Using personal leave days (or PTO or whatever you call it) makes me feel guilty. I know I shouldn’t feel that way but there it is. I have two doctor appointments, both scheduled during my work times and that was the best I could do. Why I feel guilty might be another post. Might be.

The upside is that I get a peek into what my dearest teaching widower does when I am not here. Typically, he is responsible for being home when we have maintenance issues. Today, we are having the sunroom heat pump replaced. It broke several years ago and we are finally making the sunroom a warm place!

The other “interesting” news is that the company installing this new heat pump noticed that one of our main heat pumps is broken. Hmm. We just had it inspected two weeks ago and it was supposedly fine, so my widower is dealing with that conundrum. I’m really glad I don’t stay home very often.

* Coyote pelt

I am not griping. I am actually grateful. My dearest teaching widower handled a difficult situation (and me) with grace and patience.

Last summer, my widower and I were faced with a series of unfortunate leaks and flooring disasters. Most of our house was refloored and areas were recarpeted. The home improvement store left us with an unimproved carpeting situation in August. They had previously installed new carpet on the stairs, but then we had all the upstairs carpeting removed and replaced with laminate. It was only after the crew left (past midnight) that we saw the coyote pelt at the top.

See that raggedy strip of carpet? That is a piece of 32-year-old carpet that they had ripped out! They replaced the brand new carpet with a strip of our old pelt. Seriously! I could not look at the stairs without seeing that dingy pelt fastened just below the landing. I frothed at the mouth every time I went near the stairs.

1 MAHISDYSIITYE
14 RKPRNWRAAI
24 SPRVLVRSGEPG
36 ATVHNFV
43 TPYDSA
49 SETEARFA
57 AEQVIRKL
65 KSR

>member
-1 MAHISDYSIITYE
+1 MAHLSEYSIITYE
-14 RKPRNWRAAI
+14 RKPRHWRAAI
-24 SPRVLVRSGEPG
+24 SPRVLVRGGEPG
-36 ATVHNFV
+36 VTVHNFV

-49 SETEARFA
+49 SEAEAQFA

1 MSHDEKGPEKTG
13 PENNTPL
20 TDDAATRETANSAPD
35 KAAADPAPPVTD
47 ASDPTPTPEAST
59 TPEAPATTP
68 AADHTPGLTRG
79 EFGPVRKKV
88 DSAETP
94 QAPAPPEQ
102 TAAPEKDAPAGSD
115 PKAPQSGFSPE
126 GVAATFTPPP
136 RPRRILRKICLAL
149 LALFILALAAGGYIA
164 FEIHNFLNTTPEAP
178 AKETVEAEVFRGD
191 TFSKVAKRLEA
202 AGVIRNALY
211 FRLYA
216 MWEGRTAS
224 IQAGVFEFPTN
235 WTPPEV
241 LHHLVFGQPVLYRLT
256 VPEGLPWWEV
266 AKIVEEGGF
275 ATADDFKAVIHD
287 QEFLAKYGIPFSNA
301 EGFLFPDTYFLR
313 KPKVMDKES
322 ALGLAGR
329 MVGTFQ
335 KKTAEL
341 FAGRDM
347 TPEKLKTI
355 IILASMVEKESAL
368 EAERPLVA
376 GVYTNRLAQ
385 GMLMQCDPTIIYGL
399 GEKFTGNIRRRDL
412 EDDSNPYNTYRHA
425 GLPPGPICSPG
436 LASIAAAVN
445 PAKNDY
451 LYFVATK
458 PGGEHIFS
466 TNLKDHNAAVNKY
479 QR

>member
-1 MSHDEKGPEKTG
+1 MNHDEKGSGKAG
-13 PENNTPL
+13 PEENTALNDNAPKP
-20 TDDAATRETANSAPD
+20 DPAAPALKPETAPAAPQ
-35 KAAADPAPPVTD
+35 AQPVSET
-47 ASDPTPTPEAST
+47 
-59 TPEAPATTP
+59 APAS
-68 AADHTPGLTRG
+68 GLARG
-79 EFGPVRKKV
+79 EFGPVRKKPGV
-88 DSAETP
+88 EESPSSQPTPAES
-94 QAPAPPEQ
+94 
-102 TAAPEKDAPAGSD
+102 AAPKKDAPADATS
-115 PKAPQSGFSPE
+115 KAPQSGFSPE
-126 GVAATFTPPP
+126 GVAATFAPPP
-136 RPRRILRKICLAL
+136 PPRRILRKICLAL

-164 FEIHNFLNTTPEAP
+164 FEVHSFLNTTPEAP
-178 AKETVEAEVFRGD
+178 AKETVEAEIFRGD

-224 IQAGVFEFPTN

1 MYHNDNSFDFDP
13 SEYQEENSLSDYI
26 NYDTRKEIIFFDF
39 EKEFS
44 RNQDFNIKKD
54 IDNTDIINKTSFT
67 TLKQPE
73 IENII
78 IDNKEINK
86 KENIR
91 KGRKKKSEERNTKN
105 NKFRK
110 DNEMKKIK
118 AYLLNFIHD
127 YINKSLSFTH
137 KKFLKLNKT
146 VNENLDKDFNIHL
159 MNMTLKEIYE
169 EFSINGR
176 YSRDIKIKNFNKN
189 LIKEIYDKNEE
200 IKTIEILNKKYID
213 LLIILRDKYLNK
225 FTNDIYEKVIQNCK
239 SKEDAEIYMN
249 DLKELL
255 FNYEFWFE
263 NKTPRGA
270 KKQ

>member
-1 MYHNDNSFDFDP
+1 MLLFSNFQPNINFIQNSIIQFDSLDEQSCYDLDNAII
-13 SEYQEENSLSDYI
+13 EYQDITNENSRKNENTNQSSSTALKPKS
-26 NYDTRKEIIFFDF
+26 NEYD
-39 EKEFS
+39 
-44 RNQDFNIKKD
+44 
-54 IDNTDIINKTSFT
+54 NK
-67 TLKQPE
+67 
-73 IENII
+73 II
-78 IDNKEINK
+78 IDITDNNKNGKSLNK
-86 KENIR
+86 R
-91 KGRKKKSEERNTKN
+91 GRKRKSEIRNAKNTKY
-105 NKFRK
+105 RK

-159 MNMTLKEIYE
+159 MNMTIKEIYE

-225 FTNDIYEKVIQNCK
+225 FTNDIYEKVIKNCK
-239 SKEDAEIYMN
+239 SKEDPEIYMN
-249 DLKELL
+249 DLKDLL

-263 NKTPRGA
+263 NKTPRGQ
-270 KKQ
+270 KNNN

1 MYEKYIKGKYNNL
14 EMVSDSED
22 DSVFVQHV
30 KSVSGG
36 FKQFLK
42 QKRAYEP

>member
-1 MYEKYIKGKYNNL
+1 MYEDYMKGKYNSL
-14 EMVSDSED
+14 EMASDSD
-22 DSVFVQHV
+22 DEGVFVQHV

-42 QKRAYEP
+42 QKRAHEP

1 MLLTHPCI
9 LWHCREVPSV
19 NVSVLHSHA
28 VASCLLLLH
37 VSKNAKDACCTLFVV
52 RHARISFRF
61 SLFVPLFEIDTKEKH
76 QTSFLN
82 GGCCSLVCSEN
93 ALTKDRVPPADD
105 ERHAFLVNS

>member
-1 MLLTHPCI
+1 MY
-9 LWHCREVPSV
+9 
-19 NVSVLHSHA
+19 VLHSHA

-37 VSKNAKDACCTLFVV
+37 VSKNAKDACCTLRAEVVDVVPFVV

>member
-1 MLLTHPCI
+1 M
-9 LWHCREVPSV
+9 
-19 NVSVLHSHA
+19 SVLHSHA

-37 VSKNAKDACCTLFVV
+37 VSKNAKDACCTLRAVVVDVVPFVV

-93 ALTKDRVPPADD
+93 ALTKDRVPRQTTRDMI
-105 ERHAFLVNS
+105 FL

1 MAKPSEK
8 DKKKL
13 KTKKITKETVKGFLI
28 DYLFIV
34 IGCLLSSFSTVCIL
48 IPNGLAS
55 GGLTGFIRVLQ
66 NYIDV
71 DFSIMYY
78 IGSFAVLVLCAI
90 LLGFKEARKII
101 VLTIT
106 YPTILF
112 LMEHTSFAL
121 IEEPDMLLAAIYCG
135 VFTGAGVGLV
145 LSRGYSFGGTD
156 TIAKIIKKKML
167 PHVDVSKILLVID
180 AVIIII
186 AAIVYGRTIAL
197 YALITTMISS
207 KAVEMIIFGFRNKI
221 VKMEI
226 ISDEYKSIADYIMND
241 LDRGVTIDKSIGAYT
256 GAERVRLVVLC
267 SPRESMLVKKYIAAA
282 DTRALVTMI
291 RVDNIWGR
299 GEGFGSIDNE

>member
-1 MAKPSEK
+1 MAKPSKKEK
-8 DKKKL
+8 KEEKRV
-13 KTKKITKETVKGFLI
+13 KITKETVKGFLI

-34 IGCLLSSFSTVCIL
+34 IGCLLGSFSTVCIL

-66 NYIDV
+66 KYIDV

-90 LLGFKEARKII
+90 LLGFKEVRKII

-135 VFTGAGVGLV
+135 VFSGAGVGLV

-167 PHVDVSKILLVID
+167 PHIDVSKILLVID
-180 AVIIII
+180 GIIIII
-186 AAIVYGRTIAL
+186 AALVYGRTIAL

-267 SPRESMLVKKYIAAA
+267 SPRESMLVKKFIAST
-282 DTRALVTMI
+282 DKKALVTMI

My widower read the signs of impending hysterical phone calls and said he would deal with the company. LAST WEEK, they replaced the coyote pelt. I asked him to snap a picture of it before it was repaired.

Am I happy about it? Not completely. It still looks jagged, even though it’s new carpet. But my dearest widower spared me months of saying things I would have regretted, of potential lawsuits, and tons of repentance. A raggedy edge pales in comparison to that! He knows that harsh words would stir up more than a messed up strip of carpet.

* Death by paint chip

Preparing to paint the family room has become a full-time occupation for me and my dearest teaching widower. It may lead to murder because I am sick of trying to decide what looks best and have no sense of color, anyway. Family, friends, and anyone who dares to enter our house are quizzed on their preferences, too. I think I saw my widower chatting with the UPS driver.

My dearest widower is offering a prize to the reader who can identify the paint color “Modern History” in the photo below. I think he likes that color best for our walls, but that’s a perpetually changing preference. Not sure what the prize is, but let me know if you can find it and I’ll do something for you. Maybe I’ll paint your family room.

We’re matching rocks or trees or something.

We’re already on our second print for the main wall (we ordered a small version to check out the colors). I like this one of Bridal Veil Falls in Yosemite because we once hiked to the top of the falls. I thought we were going to tumble to our deaths because the rocks were so slick with water and moss. We made it then, but our relationship has hit more rocky steps over these ruddy paint chips!

I’m hoping we can make a decision before I destroy all the chips. Or worse.

* Ten Things of Thankful

I’ve been erratically posting to the Ten Things of Thankful blog for a while now, thankful that no one is keeping score!  And here is my current countdown: